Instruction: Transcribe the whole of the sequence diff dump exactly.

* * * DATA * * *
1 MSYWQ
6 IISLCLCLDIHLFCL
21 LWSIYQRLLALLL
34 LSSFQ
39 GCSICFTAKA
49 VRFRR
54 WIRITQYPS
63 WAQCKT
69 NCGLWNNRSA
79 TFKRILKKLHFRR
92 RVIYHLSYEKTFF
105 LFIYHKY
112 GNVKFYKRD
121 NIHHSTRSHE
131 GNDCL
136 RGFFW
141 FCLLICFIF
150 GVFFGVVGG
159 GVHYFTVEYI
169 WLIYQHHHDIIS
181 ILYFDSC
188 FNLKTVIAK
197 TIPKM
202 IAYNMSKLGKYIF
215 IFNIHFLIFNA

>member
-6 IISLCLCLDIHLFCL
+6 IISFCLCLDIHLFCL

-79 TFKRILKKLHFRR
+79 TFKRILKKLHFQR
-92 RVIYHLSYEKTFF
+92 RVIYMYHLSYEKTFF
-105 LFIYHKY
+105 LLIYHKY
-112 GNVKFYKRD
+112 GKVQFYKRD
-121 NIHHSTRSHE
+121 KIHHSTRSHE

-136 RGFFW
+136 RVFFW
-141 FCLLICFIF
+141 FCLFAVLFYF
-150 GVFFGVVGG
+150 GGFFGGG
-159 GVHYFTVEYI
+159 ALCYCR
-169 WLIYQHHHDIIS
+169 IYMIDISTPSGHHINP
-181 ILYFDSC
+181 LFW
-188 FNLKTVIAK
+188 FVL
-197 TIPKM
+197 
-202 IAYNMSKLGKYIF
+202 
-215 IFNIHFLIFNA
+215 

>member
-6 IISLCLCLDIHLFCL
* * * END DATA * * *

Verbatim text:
1 MSYWQ
6 IISLCLCLDIHLFCL
21 LWSIYQRLLALLL
34 LSSFQ
39 GCSICFTAKA
49 VRFRR
54 WIRITQYPS
63 WAQCKT
69 NCGLWNNRSA
79 TFKRILKKLHFRR
92 RVIYHLSYEKTFF
105 LFIYHKY
112 GNVKFYKRD
121 NIHHSTRSHE
131 GNDCL
136 RGFFW
141 FCLLICFIF
150 GVFFGVVGG
159 GVHYFTVEYI
169 WLIYQHHHDIIS
181 ILYFDSC
188 FNLKTVIAK
197 TIPKM
202 IAYNMSKLGKYIF
215 IFNIHFLIFNA

>member
-6 IISLCLCLDIHLFCL
+6 IISFCLCLDIHLFCL

-79 TFKRILKKLHFRR
+79 TFKRILKKLHFQR
-92 RVIYHLSYEKTFF
+92 RVIYMYHLSYEKTFF
-105 LFIYHKY
+105 LLIYHKY
-112 GNVKFYKRD
+112 GKVQFYKRD
-121 NIHHSTRSHE
+121 KIHHSTRSHE

-136 RGFFW
+136 RVFFW
-141 FCLLICFIF
+141 FCLFAVLFYF
-150 GVFFGVVGG
+150 GGFFGGG
-159 GVHYFTVEYI
+159 ALCYCR
-169 WLIYQHHHDIIS
+169 IYMIDISTPSGHHINP
-181 ILYFDSC
+181 LFW
-188 FNLKTVIAK
+188 FVL
-197 TIPKM
+197 
-202 IAYNMSKLGKYIF
+202 
-215 IFNIHFLIFNA
+215 

>member
-6 IISLCLCLDIHLFCL